Minkin Denied History at WPT Lucky Hearts; Altman Tops Dube to Capture Title for $723K
When the final table of the World Poker Tour Lucky Hearts Poker Open — a tournament that attracted 1,027 entries and created a prize pool of over $3.2 million — commenced on Wednesday at Seminole Hard Rock Hotel & Casino in Hollywood, Florida, there were two major storylines to follow.
The first was the appearance of 27-year-old attorney Kelly Minkin, a Wisconsin native who had relocated to Arizona. Minkin, who finished runner-up to Joe Kuether in the 2013 Arizona State Poker Championship for $151,983, was looking to become the first woman in history to win a WPT open event. As PokerNews Editor-in-Chief Donnie Peters pointed out on Twitter, it was the 217th open WPT Main Event, a number he put in perspective.
"In terms of females winning open events on other big tours, Victoria Coren Mitchell won the 16th [European Poker Tour] event, Barbara Enright won the 315th [World Series of Poker] event, and there have been 152 WSOP Circuit main events with no female winner."
The other big story was that of Brian Altman and Mark Dube, who began the final table as the two massive stacks with 72 percent of the chips in play. Ultimately, history would be denied when Minkin fell in third, while Altman and Dube squared off in heads-up play. It took two hours before Altman, a 26-year-old poker pro from Longmeadow, Massachusetts, came out the victor to capture the $723,008 first-place prize, a pair of Monster DNA headphones, and a $15,400 seat into the season-ending WPT World Championship.
Final Table Results
Notable Finishes: Jared Jaffee (10th - $39,437), Justin Zaki (12th - $39,437), Anthony Zinno (23rd - $14,789), Shannon Shorr (35th - $12,817), and Allen Kessler (60th - $9,202)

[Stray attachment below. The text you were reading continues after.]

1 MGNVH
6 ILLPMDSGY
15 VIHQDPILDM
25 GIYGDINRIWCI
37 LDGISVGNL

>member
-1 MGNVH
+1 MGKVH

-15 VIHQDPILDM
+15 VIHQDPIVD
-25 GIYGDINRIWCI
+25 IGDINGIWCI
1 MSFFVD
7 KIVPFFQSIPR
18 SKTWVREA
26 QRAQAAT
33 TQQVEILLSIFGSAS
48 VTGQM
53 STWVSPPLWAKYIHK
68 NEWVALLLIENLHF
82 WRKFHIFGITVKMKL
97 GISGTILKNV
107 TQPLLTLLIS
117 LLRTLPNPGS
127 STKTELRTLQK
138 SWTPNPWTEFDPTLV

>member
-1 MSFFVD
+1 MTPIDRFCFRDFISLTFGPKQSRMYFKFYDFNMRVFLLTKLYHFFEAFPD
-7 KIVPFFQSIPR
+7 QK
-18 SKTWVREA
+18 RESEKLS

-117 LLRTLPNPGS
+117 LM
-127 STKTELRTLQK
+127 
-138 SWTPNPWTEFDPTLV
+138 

According to updates from the event, the first three eliminations came quickly, and it was no surprise the fallen were the three short stacks at the start of play. Jon Graham, a 24-year-old online poker pro from Orlando, was the first to go in sixth place, and he was followed out the door in fifth by Sanjay Gehi, a 36-year-old married father and Certified Public Accountant from Anniston, Alabama. The $180,752 marked the Georgia Tech graduate's largest career score.
Greg Rosen, a 48-year-old recreational player who works in the security business, was the next to go, earning $220,189 for his fourth-place finish. Not too shabby considering Rosen, who is married with twins, won his way onto the event via a $100 buy-in satellite.
Minkin would meet her demise in Level 31 (60,000/120,000/20,000) on Hand #75 of the final table when she shoved her last 1.88 million all in from the small blind and Altman called from the big.
Minkin was well out in front with her pocket pair, but the flop made things interesting by delivering Altman an open-ended straight draw. The turn actually gave Minkin a set, but it also gave Altman a flush draw to go with his straight outs. The dealer burned one last time and put out the on the river. Altman spiked his straight and Minkin had to console herself with $262,912 in prize money.
Heads-up play began with Dube holding a slight chip lead over Altman, but over the course of the next 56 hands those chips would bounce between the players. Finally, on Hand #131 when Altman had pulled out to a 2-1 chip lead, he called a raise to 900,000 from Dube to see a flop. Altman checked, Dube bet 1.1 million, and Altman woke up with a check-raise to 2.6 million. Dube proceeded to move all in for 9.6 million and Altman snap-called.
It was a cooler flop as Dube had flopped top set while Altman flopped the flush. Dube was looking for the board to pair, but that didn't happen as the blanked on the turn followed by the on the river. Dube, a 25-year-old poker pro from Massachusetts, took home $434,462 for his runner-up finish, which notched out his $377,467 win in the 2014 Deepstack Extravaganza III Event #66 $5,000 No-Limit Hold'em as his largest career score.
Congrats to Altman, who graduated Albany College of Pharmacy and Health Sciences with a doctorate degree, on etching his name on the WPT Champions' Cup. The win marked the largest score of his career, but it was not his only notable accomplishment. Altman, who is also an Assistant Coach for the Sabris Bulldogs wrestling team out of Springfield, Massachusetts — a team his brother coaches — actually topped PokerStars' yearly tournament leaderboard back in 2010. Black Friday derailed his online career, but clearly he's made a successful transition to the live realm.
The next WPT Main Event takes place at Fallsview Casino Resort in Niagara Falls, Ontario from Feb. 13-16. PokerNews will bring you a recap of that event upon completion of play.
*Hands, pictures, and information obtained on worldpokertour.com.